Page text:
I’m sure you’ve noticed that we can’t stop gushing over all of the wonderful characteristics of terrazzo. It’s durable, it’s versatile, it’s beautiful; what ISN’T it, really?
But there is a dilemma that always comes into play when choosing the perfect terrazzo for each individual project:
Cement or Epoxy Terrazzo?
These are the 2 most popular terrazzo matrices and it can be difficult to determine which would best fit your needs. Do you go with cement or epoxy terrazzo for your project?
That’s why I’m here: to help you sort it all out. Check out the chart below to help determine which system would be best for you.
Terrazzo is regarded as one of the most versatile flooring material today. Terrazzo formed during the 15th century by Venetian marble workers who used marble scraps for their terraces. Traditionally terrazzo came in the form of cement using marble chips that were combined together and later ground and polished into a smooth beautiful surface. Epoxy soon entered the market and revolutionized the industry, allowing more design choice including color options and aggregate selections. Epoxy terrazzo lasts a lifetime as well.
Epoxy Terrazzo is the best thin-system available today. The system comes in either 3/8″ to 1/4″ thickness; however, the thing to remember is that it is much lighter in weight than other terrazzo systems giving it an advantage for multi-story use. Some of its other attributes include its limitless color range, decorative patterns, and artwork opportunities, low life-cycle costs, and high chemical resistance.
On the other hand, cement terrazzo uses a cement matrix as opposed to epoxy. Common systems include sand cushion, monolithic, bonded, polyacrylate and rustic terrazzo. These systems are quite thicker and heavier as well. However, a distinct advantage it has over epoxy terrazzo is its use for outdoor applications such as patios, swimming pools, and walkways.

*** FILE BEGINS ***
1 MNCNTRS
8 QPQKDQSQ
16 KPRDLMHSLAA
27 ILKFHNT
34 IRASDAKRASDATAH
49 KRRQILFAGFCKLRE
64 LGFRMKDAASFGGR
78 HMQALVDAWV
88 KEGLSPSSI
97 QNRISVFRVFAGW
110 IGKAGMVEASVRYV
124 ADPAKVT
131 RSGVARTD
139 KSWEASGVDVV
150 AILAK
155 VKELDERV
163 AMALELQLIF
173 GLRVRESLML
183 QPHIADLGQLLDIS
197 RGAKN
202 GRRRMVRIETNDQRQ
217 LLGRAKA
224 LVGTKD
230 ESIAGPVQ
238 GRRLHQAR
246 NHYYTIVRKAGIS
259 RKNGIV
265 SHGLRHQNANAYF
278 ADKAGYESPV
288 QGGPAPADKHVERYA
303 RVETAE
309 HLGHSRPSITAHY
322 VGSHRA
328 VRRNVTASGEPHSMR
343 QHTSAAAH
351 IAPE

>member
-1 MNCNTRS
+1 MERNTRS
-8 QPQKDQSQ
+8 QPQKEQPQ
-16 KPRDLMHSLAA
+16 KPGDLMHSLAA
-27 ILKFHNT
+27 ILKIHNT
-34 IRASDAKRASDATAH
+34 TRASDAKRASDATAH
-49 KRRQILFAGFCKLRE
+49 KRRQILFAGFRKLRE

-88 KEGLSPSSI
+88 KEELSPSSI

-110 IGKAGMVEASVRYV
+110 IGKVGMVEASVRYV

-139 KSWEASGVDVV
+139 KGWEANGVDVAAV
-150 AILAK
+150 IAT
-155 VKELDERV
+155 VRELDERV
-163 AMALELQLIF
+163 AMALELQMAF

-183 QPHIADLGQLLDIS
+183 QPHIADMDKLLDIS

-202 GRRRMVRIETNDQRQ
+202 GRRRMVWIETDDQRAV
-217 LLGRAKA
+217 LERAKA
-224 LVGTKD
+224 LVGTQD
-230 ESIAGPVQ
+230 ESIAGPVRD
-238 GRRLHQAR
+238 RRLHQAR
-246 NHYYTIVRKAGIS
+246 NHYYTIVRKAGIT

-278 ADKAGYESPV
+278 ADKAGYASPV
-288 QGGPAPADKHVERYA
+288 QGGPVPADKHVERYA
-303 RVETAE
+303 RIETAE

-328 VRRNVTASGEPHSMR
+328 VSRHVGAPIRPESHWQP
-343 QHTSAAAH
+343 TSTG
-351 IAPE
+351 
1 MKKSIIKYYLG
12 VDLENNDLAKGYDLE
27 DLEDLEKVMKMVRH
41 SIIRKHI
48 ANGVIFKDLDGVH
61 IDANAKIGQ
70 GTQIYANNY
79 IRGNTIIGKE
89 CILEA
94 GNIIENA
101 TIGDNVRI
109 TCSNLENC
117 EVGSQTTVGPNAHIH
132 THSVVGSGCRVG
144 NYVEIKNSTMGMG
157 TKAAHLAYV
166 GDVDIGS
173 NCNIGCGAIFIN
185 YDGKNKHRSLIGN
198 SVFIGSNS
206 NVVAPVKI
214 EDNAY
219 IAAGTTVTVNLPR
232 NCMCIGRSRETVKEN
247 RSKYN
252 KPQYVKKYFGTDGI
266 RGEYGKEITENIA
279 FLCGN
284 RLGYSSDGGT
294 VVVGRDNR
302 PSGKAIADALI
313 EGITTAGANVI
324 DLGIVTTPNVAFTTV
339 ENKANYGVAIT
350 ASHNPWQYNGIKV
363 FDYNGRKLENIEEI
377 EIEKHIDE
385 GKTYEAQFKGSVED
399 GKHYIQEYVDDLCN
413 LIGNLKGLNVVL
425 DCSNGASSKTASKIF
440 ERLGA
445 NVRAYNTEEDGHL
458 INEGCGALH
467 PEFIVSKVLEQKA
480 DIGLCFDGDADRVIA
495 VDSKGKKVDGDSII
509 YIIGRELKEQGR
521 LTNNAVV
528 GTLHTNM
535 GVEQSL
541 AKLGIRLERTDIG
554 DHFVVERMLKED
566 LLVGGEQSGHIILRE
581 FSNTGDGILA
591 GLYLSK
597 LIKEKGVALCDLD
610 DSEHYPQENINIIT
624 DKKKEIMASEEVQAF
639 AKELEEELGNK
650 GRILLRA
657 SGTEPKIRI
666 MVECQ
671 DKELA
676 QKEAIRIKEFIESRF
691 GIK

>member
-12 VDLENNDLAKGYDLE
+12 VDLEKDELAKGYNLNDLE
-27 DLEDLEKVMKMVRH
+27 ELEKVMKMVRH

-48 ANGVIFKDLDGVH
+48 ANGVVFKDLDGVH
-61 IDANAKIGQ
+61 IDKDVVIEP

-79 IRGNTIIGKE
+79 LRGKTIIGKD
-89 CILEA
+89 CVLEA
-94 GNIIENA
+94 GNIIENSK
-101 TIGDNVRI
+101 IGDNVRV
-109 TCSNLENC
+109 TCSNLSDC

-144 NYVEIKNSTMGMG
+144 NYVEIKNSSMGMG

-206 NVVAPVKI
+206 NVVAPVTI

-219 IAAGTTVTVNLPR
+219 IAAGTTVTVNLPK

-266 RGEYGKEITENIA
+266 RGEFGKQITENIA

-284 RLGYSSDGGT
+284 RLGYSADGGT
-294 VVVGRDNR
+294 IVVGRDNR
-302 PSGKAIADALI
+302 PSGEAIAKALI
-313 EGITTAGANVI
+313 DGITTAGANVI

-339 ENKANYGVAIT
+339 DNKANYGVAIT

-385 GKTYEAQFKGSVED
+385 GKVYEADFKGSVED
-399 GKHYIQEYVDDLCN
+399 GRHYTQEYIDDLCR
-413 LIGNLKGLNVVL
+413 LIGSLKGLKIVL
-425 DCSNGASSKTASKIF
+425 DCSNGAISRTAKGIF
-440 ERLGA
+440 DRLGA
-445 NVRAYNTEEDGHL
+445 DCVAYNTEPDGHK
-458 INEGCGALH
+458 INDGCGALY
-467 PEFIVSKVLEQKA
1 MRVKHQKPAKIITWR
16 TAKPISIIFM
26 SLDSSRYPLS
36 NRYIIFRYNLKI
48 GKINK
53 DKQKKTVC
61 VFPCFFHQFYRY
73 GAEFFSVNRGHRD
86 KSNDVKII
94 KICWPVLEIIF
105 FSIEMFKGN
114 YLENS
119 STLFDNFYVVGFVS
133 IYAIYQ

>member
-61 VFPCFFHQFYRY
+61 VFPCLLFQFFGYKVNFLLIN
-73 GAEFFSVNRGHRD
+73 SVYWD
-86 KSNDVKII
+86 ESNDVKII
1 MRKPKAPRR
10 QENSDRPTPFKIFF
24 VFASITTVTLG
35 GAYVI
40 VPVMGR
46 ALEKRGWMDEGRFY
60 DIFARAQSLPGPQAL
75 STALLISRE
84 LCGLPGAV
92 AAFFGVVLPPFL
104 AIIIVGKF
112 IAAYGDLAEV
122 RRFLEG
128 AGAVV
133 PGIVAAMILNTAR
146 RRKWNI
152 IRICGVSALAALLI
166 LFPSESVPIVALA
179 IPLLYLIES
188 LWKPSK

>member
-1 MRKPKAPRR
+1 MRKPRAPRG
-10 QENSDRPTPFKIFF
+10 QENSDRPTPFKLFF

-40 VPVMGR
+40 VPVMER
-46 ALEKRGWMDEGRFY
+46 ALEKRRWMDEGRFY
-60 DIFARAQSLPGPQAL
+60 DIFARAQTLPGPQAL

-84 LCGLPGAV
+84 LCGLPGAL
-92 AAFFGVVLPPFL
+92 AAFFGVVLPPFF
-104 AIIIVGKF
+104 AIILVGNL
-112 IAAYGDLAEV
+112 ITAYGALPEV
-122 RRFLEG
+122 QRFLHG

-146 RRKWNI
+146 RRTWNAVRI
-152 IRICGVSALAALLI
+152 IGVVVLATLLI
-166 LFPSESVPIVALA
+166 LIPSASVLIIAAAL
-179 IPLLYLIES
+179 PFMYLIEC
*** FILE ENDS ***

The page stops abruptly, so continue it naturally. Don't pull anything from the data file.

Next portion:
Here are some main differences between epoxy and terrazzo?
Epoxy Terrazzo has limitless color and design options. Holds color well years later. Colors are often bright and vibrant as well.
Cement terrazzo does not hold color well. Common colors seen today are pastel-like or darker colors
Indoor or Outdoors
Epoxy terrazzo is recommended for indoor use only. This is because epoxy resin does not react well with ultraviolet rays nor heat.
For cement terrazzo, a rustic system is ideal for outdoor applications.
Epoxy terrazzo may require a moisture mitigation system if the concrete slab is out of tolerance
Vapor transmissions are not a concern with cement terrazzo floors.
Epoxy terrazzo has an unlimited strip geometry. This allows a design to extend great lengths of a building.
Cementitious terrazzo has a rectangular strip geometry.